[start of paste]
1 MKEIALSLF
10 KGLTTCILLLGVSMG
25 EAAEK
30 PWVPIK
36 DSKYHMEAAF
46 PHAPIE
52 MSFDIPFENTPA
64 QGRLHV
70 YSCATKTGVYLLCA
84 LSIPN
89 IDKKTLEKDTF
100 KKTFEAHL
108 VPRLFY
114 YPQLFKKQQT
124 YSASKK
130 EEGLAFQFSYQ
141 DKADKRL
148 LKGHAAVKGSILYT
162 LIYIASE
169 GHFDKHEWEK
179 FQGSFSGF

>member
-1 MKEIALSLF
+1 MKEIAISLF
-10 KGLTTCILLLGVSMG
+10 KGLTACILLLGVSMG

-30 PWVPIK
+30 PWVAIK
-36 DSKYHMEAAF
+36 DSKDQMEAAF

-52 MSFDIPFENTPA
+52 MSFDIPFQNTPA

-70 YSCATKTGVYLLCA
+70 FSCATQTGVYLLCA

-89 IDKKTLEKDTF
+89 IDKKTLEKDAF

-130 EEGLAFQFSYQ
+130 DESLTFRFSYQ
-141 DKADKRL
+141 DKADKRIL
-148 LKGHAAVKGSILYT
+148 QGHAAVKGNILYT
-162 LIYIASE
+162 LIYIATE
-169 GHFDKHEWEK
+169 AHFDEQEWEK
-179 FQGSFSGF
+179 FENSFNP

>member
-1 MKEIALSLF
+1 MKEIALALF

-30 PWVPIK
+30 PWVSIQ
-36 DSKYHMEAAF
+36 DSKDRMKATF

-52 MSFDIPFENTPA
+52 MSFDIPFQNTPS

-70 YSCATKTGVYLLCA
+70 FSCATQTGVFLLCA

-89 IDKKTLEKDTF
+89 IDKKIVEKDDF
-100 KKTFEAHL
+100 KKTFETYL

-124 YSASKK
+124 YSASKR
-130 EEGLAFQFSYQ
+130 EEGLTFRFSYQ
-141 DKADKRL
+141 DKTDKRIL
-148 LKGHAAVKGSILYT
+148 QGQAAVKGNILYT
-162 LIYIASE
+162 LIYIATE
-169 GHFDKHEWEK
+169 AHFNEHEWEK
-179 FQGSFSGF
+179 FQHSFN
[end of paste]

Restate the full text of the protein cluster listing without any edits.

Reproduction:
1 MKEIALSLF
10 KGLTTCILLLGVSMG
25 EAAEK
30 PWVPIK
36 DSKYHMEAAF
46 PHAPIE
52 MSFDIPFENTPA
64 QGRLHV
70 YSCATKTGVYLLCA
84 LSIPN
89 IDKKTLEKDTF
100 KKTFEAHL
108 VPRLFY
114 YPQLFKKQQT
124 YSASKK
130 EEGLAFQFSYQ
141 DKADKRL
148 LKGHAAVKGSILYT
162 LIYIASE
169 GHFDKHEWEK
179 FQGSFSGF

>member
-1 MKEIALSLF
+1 MKEIAISLF
-10 KGLTTCILLLGVSMG
+10 KGLTACILLLGVSMG

-30 PWVPIK
+30 PWVAIK
-36 DSKYHMEAAF
+36 DSKDQMEAAF

-52 MSFDIPFENTPA
+52 MSFDIPFQNTPA

-70 YSCATKTGVYLLCA
+70 FSCATQTGVYLLCA

-89 IDKKTLEKDTF
+89 IDKKTLEKDAF

-130 EEGLAFQFSYQ
+130 DESLTFRFSYQ
-141 DKADKRL
+141 DKADKRIL
-148 LKGHAAVKGSILYT
+148 QGHAAVKGNILYT
-162 LIYIASE
+162 LIYIATE
-169 GHFDKHEWEK
+169 AHFDEQEWEK
-179 FQGSFSGF
+179 FENSFNP

>member
-1 MKEIALSLF
+1 MKEIALALF

-30 PWVPIK
+30 PWVSIQ
-36 DSKYHMEAAF
+36 DSKDRMKATF

-52 MSFDIPFENTPA
+52 MSFDIPFQNTPS

-70 YSCATKTGVYLLCA
+70 FSCATQTGVFLLCA

-89 IDKKTLEKDTF
+89 IDKKIVEKDDF
-100 KKTFEAHL
+100 KKTFETYL

-124 YSASKK
+124 YSASKR
-130 EEGLAFQFSYQ
+130 EEGLTFRFSYQ
-141 DKADKRL
+141 DKTDKRIL
-148 LKGHAAVKGSILYT
+148 QGQAAVKGNILYT
-162 LIYIASE
+162 LIYIATE
-169 GHFDKHEWEK
+169 AHFNEHEWEK
-179 FQGSFSGF
+179 FQHSFN